First Court of Appeals to Face Question Rules that Employee of Private Contractor of Publicly-Traded Company is Not Protected by Section 806 of Sarbanes-Oxley Act
By Ted Olsen
Section 806 of the Sarbanes-Oxley Act ("SOX")* provides that companies with a class of securities registered under Section 12 of the Exchange Act or that are required to file reports under Section 15(d) of the Exchange Act, may not discharge, demote, suspend, threaten, harass, or in any other manner discriminate against an employee because the employee gives any information regarding a violation of Securities and Exchange Commission rules or regulations or participates in an SEC investigation of shareholder fraud. The prohibition also states that no "officer, employee, contractor, subcontractor, or any agent of such company," may engage in any of the prohibited actions. The "contractor, subcontractor" language has raised the question of whether employees of contractors and subcontractors of public companies are protected by Section 806. In the first court of appeals case to face the issue, the First Circuit (by a 2-1 vote) recently ruled they are not protected. Lawson v. FMR LLC.** The Court's majority held that SOX's protection is limited to employees of public companies - those with a class of securities registered under Section 12 or those required to file reports under Section 15(d) - and does not extend to employees of private companies contract or subcontract with those public companies.
Lawson involved two plaintiffs in two different cases. One plaintiff (Zang) was employed by Fidelity & Management Research Co., which contracts with certain of the Fidelity mutual funds to serve as investment adviser or sub-adviser. Fidelity is required to file Section 15(d) reports with the SEC; FMR is not publicly traded and need not file such reports. Zang alleged that he had been fired by FRM in retaliation for raising securities law compliance concerns he reasonably perceived about inaccuracies in a draft revised registration statement for certain Fidelity funds. The second plaintiff (Lawson) was employed by Fidelity Brokerage Services, LLC, a private subsidiary of FMR. She alleged she was constructively discharged in retaliation for raising concerns regarding cost accounting methodologies. The two cases were consolidated by the U.S. District Court for the District of Massachusetts, and the district court denied the defendant employer's motion to dismiss. In a rare interlocutory appeal, the dispositive issue presented to the First Circuit was whether Section 806 extends protection to the employees of contractors and subcontractors of publicly-traded companies.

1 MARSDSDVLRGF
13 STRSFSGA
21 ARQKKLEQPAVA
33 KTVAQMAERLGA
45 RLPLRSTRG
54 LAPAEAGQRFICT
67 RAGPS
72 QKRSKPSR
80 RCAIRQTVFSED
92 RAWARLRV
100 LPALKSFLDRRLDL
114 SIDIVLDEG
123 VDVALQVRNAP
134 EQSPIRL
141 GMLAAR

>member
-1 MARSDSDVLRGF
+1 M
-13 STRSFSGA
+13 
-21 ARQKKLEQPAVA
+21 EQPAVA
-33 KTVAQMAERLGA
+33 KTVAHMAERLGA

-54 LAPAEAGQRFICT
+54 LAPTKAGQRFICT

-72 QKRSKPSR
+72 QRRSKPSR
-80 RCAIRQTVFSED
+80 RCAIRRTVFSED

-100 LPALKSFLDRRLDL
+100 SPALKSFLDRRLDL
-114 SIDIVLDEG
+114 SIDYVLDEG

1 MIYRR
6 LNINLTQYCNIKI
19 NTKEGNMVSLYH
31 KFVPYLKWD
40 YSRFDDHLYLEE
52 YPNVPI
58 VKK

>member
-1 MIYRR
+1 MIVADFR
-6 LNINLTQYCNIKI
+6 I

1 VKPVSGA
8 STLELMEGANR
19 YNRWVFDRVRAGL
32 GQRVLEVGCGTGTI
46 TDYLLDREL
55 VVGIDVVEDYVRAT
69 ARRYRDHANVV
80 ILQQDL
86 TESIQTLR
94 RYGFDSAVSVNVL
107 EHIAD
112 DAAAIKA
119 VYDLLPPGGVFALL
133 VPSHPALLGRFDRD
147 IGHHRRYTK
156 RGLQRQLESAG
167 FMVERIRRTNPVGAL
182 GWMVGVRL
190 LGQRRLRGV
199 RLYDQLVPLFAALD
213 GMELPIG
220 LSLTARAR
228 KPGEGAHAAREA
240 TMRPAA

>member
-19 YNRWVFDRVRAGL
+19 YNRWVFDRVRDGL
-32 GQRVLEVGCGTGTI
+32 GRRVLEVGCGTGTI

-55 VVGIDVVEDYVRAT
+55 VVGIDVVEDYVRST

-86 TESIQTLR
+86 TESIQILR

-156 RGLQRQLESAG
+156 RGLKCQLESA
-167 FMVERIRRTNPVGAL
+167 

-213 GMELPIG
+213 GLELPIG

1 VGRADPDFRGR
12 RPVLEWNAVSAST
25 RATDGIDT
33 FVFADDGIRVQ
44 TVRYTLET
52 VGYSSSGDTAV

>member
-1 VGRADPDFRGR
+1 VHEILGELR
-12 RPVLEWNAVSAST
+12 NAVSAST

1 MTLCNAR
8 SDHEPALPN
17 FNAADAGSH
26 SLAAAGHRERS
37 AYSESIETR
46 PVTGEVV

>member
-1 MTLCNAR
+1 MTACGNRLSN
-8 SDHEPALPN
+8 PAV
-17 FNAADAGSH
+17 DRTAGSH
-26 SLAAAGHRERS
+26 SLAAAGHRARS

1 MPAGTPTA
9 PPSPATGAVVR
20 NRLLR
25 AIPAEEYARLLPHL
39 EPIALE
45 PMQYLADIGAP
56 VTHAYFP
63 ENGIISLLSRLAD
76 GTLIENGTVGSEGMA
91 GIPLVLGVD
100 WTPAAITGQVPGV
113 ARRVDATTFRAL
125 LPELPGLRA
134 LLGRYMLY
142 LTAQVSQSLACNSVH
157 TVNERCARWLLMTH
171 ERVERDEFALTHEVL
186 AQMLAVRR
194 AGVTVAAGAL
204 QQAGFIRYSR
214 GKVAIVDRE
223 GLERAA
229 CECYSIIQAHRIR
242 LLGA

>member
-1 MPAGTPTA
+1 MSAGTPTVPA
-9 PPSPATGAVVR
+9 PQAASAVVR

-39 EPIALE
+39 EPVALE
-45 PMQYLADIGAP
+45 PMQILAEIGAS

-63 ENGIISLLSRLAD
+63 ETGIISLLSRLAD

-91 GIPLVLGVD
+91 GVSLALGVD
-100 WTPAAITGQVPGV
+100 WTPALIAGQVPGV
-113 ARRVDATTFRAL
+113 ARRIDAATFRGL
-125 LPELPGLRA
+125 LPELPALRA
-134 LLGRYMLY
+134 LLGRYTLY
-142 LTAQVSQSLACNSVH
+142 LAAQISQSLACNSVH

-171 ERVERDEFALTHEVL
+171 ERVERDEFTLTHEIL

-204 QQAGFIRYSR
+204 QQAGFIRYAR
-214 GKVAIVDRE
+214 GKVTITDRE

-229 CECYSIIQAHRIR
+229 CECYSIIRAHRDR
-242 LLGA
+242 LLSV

The Court's majority relied first on the plain language of Section 806 - the language describes employees of publicly-traded companies as the protected individuals, and does not protect the employees of contractors and subcontractors of such publicly-traded companies. Further, the majority ruled that the "contractors, subcontractors" language merely describes some of the persons or entities that are prohibited from taking illegal action against the protected employees of the public companies. The title and caption of Section 806 were also found to support this interpretation. Section 806 is titled "Protection for Employees of Public Traded Companies Who Provide Evidence of Fraud." Subpart (a) of § 1514A also contains the caption, "Whistleblower protection for employees of publicly traded companies."
The majority also noted that Congress, when it wishes to do so, expressly extends whistleblower protection to persons other than the employees of public companies. Examples include Section 1107 of SOX ("Retaliation Against Informants") and the later-enacted Dodd-Frank Wall Street Reform and Consumer Protection Act. The legislative history of Section 806 also included numerous statements regarding the protection of employees of public companies who report acts of fraud.
The dissenting opinion read the key statutory language much differently, boiling it down to "no . . . contractor . . . may discharge . . . an employee," and found nothing in the statute limiting the term "employee" to one employed by a public company.
Although other circuits may not follow, the majority decision in Lawson is a very favorable first step for private employers that do business with publicly-traded companies, private businesses that might otherwise face litigation under Section 806 of SOX.
* Codified at 18 U.S.C. § 1514A(b)(1)(B),
** No. 10-2240 (1st Cir. Feb. 3, 2012).
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©2012 Sherman & Howard L.L.C. March 1, 2012